Perseverance, a cardinal virtue that enabled them to survive decades of Soviet domination, is "no longer enough" for Estonian churches confronting "a newly materialistic" culture.
This view of the current context and challenges to the country's churches has been shared by World Council of Churches (WCC) general secretary Rev Dr Samuel Kobia with Estonian church leaders in the country's capital, Tallin.
The challenges of churches working together in newly independent post-Communist secularized societies has been the leitmotif of Kobia's official visit to Latvia and Estonia.
Earlier on, addressing Latvian church leaders on Tuesday 29 May in Riga, the WCC general secretary noted that in spite of "strong attempts" to make people leave the church during the Soviet era, "the gospel was not replaced by atheistic propaganda". Rather, the churches remained and, after the fall of communist regimes, even started to grow.
However, he warned, "the collapse of a totalitarian state system did not save churches from other challenges, including secularism, religious relativism and consumerism".
According to Dr Kobia, in the case of Estonia, the churches are facing two major challenges in a country that, "in opening up to free market systems", is experiencing "deep and rapid changes". These are, on the one hand, the "strong individualism and consumerism of market societies" and, on the other, the bi-ethnic composition of the society (Estonian and Russian).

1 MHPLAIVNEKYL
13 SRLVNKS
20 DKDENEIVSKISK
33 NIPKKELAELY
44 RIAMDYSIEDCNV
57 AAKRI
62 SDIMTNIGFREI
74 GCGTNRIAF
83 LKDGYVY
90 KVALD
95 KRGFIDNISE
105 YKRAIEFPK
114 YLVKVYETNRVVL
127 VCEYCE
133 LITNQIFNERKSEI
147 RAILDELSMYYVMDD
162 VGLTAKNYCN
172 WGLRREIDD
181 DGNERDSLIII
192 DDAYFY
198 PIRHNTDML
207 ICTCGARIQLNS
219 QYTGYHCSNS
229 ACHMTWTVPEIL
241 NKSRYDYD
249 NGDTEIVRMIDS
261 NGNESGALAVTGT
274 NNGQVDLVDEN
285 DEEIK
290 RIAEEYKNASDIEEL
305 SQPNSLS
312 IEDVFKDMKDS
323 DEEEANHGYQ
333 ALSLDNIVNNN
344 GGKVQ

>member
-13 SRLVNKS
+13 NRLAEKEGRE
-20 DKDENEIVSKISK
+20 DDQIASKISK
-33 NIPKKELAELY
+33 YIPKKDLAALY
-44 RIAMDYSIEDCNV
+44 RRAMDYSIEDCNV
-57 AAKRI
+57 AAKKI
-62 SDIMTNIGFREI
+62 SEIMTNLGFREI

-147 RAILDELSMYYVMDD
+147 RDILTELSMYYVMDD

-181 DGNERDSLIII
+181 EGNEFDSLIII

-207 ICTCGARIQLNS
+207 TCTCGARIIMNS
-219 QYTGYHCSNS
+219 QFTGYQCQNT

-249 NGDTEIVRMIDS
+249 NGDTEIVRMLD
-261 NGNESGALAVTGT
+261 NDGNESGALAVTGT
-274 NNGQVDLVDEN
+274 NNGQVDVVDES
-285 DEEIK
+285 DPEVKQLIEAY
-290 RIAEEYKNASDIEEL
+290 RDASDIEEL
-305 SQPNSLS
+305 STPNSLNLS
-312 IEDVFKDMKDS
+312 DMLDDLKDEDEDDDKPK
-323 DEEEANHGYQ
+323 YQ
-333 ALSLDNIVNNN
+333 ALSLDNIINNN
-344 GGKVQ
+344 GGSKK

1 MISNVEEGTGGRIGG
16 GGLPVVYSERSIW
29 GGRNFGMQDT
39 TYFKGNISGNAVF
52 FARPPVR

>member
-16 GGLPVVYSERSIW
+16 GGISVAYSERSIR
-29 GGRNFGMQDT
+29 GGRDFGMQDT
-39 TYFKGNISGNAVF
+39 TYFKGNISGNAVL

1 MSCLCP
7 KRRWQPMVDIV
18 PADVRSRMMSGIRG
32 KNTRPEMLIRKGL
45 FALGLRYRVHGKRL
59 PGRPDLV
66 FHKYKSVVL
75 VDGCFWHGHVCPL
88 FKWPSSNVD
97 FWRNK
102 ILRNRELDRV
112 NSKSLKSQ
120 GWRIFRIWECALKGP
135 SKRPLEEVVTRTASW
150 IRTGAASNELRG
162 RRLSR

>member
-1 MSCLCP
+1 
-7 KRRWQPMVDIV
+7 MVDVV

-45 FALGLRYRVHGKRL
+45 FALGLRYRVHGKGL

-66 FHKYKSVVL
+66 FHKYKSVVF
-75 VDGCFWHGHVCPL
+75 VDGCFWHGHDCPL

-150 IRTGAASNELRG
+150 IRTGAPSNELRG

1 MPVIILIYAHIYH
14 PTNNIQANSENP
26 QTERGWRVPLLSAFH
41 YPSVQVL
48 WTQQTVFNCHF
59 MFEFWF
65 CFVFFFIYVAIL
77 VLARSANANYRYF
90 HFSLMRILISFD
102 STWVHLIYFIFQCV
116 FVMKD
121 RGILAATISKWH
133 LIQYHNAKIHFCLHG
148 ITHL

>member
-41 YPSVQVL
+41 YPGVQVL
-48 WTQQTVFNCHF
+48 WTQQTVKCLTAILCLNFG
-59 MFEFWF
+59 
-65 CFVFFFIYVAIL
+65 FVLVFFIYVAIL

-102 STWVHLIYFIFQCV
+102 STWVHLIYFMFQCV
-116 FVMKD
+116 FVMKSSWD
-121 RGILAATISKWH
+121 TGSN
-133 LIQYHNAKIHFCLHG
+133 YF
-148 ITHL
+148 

But "You are not the only ones wrestling with these problems," Dr Kobia told his audience of representatives of the Estonian Council of Churches, assuring them that "the world-wide church can accompany you in your efforts for a credible witness of churches in your society".
Explaining that WCC member churches have been working together for ten years on the consequences of economic globalization, he invited the Estonian churches to "join the debate" by participating in the WCC's AGAPE process - an attempt to offer clear analysis and critiques of as well as alternatives to this global phenomenon.
On the need for reconciliation and healing between the country's Estonian majority and Russian minority, "other member churches are confronted with similar challenges," Kobia said. In particular, a WCC Faith and Order Commission study on "Ethnic identity, national identity and the search for the unity of the church" could provide useful insights here Kobia said, while emphasizing that "reconciliation between churches and strengthened ecumenical relationships are vital".
In Latvia, Kobia met the leadership of the Evangelical Lutheran Church of Latvia, as well as heads of Orthodox, Catholic, Baptist and Pentecostal churches. Kobia also met with top government officials, including Prime Minister Aigars Kalvitis, and visited the Museum of the Occupation which looks at living conditions under both the Nazi and Soviet occupations between 1940 and 1991.
In Estonia, Dr Kobia's programme included meetings with the leadership of the Estonian Evangelical Lutheran Church (EELC), as well as representatives of member churches of the Estonian Council of Churches.